About Meniere’s Disease
Meniere's disease is a disorder of the inner ear that affects balance and hearing. The most common symptoms include vertigo (dizziness), hearing loss, tinnitus (ringing in the ear), and a feeling of fullness in the ear. In the early stages, Meniere's disease is usually unilateral (occurring on one side). There is no predominance of right or left ear. Meniere's disease is also called idiopathic endolymphatic hydrops. The cause of Meniere's disease is unknown. It was first described by a French physician, Dr. Prosper Meniere, in 1861.
There have been many hypotheses regarding the underlying causes of Meniere's disease since its first description in 1861, including:
Genetic predisposition - Approximately 5%-20% of individuals diagnosed with Meniere's disease report that a family member has or had Meniere's disease or similar symptoms. In addition, chromosomal studies appear to be making progress in identifying certain genetic markers in individuals diagnosed with Meniere's disease.
Allergies - Individuals with Meniere's disease report higher rates of allergies than people not affected with Meniere's, and some studies have shown higher rates of serum immune markers in individuals with Meniere's disease than those without. In addition, studies have shown that individuals with allergies and Meniere's disease report an improvement in the severity and duration of their Meniere's attacks when treated with immunotherapy and/or dietary adjustments.
Migraine headaches - There appears to be an association between Meniere's disease and migraine headaches. Reports in one study indicated that the prevalence of migraine in individuals with Meniere's disease was 56%, compared to 10% among the general population; and that 45% of individuals with Meniere's disease always experienced at least one symptom of migraine headaches (e.g., aura, or an aversion to light) during Meniere's attacks.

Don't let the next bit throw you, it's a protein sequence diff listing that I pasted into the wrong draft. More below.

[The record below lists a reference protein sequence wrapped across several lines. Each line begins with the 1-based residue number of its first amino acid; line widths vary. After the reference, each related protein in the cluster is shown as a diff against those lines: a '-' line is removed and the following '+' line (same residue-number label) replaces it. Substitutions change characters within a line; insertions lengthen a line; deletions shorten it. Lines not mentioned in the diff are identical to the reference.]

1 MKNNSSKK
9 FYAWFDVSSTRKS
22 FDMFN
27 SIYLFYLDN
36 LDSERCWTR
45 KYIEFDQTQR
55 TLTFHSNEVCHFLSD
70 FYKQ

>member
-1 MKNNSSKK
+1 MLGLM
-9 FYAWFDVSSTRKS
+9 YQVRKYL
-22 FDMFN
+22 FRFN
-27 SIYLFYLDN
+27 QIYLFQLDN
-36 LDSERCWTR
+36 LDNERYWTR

Otosclerosis - Some individuals with otosclerosis (a rare condition of formation of spongy bone around the stapes) have symptoms of Meniere's disease. It is thought that otosclerotic formations may cause malformation in the endolymphatic sac or may change the chemical properties of the perilymphatic and endolymphatic fluid.
Although the exact underlying cause of Meniere's disease is not clear, it has been associated with an excess of endolymphatic fluid within the cochlear duct and vestibular system - a condition known as -endylymphatic hydrops-. It is also not clear whether endolymphatic hydrops is the cause or the result of Meniere's disease, since there are known cases of individuals with endolymphatic hydrops who otherwise have no symptoms of Meniere's disease.
While Meniere's disease is the second most common cause of vertigo in the U.S., it is listed in the National Organization of Rare Diseases (NORD) database as a rare disease. Information regarding the precise incidence and prevalence of Meniere's disease is scarce, but some estimates range from 15 to 150 cases per 100,000 people.
Additional important statistics about Meniere's disease include:
- Meniere's disease most often affects adults between the ages of 40 and 60.
- Approximately 40,000 new cases of Meniere's disease are diagnosed annually in the U.S.
- Approximately 3% of patients diagnosed with Meniere's disease are children.
- Male-to-female ratio ranges from equal to a slight preponderance of females over males. Some women report improvement of symptoms following pregnancy.